Rome wasn’t built in one day, you won’t be able to do the split tomorrow and you are not going to increase your breath hold by 3 minutes overnight.
You might have some freediving goals for yourself in 2018. Perhaps a CWT dive to 50 m, or a 7-minute breath hold. Chances are that you have already trained for over 20 hours to get there. But what if that training intensity doesn’t last throughout the year?
In this article you can read how to create a daily ritual to get you to your goals. You will achieve more by 15 minutes of training per day over the course of a year, than by training several hours per day for a few weeks. No matter what the goal. You also get a blueprint to design your own 15-minute daily ritual.
The most important 15 minutes of the day
If you are committed to creating a daily ritual for a specific purpose, you should design it well. What are you training for, and what will you be able to do every day for 15 minutes? Your ritual should be:
- Easy – It cannot become an obstacle or you won’t be motivated to put in the effort
- Scalable – What if you get better? After three months, will you need to put in 30 minutes or can it still be done in 15 minutes?
- Mobile – You should be able to do this anywhere, from a hotelroom in Ethiopia to a campsite in Canada, otherwise the simplest life change or travels are going to throw you off.
Designing a ritual
I’ll first show you my 15-min ritual, so that you see how you can use a ritual for nearly anything, and then will get into rituals more specific for freediving. My 2018 challenges have, for a change, not much to do with freediving. I want to have done a 6 km open water swim and a full planche pushup by the end of the year.
What can I do for 15 minutes per day that works toward both of these goals? My biggest struggle during swimming, ironically, is breathing – as soon as I get my airways partly out of the water I have poor form and lose momentum. My biggest struggle for the planche pushup is wrist mobility and core strength. Of those two, wrist mobility is my bigger concern.
The weakest link in my swimming is the position of my arms at the end of the strokes. I visualize my swims for 5 minutes, and while doing so I go through the movements slowly on land. I try to mimic the arm movements and breathing I need to do in the water as best as I can while standing up.
By visualizing and performing motions you strengthen the neural pathways for those motions, whether they are for freediving, swimming or weightlifting. You should start with slow-motion and can record yourself every now and then to be sure you are going through the right motions.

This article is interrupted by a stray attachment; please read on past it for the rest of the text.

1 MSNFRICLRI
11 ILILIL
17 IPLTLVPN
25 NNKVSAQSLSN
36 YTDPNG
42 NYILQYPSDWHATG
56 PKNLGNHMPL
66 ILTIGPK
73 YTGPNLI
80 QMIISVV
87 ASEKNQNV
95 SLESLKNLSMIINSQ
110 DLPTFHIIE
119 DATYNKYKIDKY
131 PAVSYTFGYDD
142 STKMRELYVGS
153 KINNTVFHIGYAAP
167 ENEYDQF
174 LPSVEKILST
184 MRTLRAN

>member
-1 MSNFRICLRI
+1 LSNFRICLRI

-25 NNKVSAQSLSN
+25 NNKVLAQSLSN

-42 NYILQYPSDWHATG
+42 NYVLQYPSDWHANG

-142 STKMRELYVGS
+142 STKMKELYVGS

I have no delusions that I will be able to become a perfect swimmer with 5 minutes of daily dry practice. But with this ritual my sporadic pool training will become much more effective.
I further incorporate 5 minutes of wrist mobility exercises and specific pushup exercises and handstands that lead up to the planche.
Rituals specific for freediving
Of course, you might not care about swimming several km, let alone a planche pushup. Here are some exercises that will improve your freediving and are easy to incorporate into your daily routine.
- Breathing exercises are the easiest to incorporate into your daily ritual. You can start with a few minutes of alternate nostril breathing, followed by a range of motion exercise (see here). These two exercises will do wonders for your lung volume.
- Flexibility exercises are a simple thing to incorporate in your daily ritual. Simple daily intercostal and diaphragm stretches can be done within 10 minutes.
- If you are a compulsory note taker, you can measure your heart rate variability (I use the app HRV4training), heart rate or the time of a single breath hold. Once you have a few weeks of data you will be able to decide on your training intensity using these numbers.
There are a also a lot of breathing exercises from Sara Campbell’s yoga courses that you can use.
Example of a daily ritual for freediving
This was my daily ritual when I thought I was getting recurring trachea squeezes (they turned out not to be squeezes, but that’s a different story):
- One breath test (modified from Eric Fattah’s technique) – 4 min
- Alternate nostril breathing or unguided meditation – 6 min
- Trachea stretching – 5 min
Commit to consistency
Most new gym memberships are sold in January and end up going unused. New years resolutions are everywhere, and most of them have something to do with health. Mid-February, the rush is pretty much over. Perhaps it is because the new gym users don’t like their gyms, but it is more likely that these people just can’t commit to spending two or three sessions in a gym every week.
You should start with something that takes very little time, but make sure to take that time every day.
Also remember that your goal is not a stick or carrot. Your life is not going to be better all of a sudden because you made it to a 6-minute breath hold. Neither should you consider yourself a total failure if you don’t make it to that 6-minute breath hold. If I do a 2 km open water swim this year, that’s a major improvement. If I do a 6 km swim in April, I’m going to commit to a longer swim later in the year.
The continual improvement is much more rewarding than hitting an arbitrary number. Focus on consistency, and not on your goal.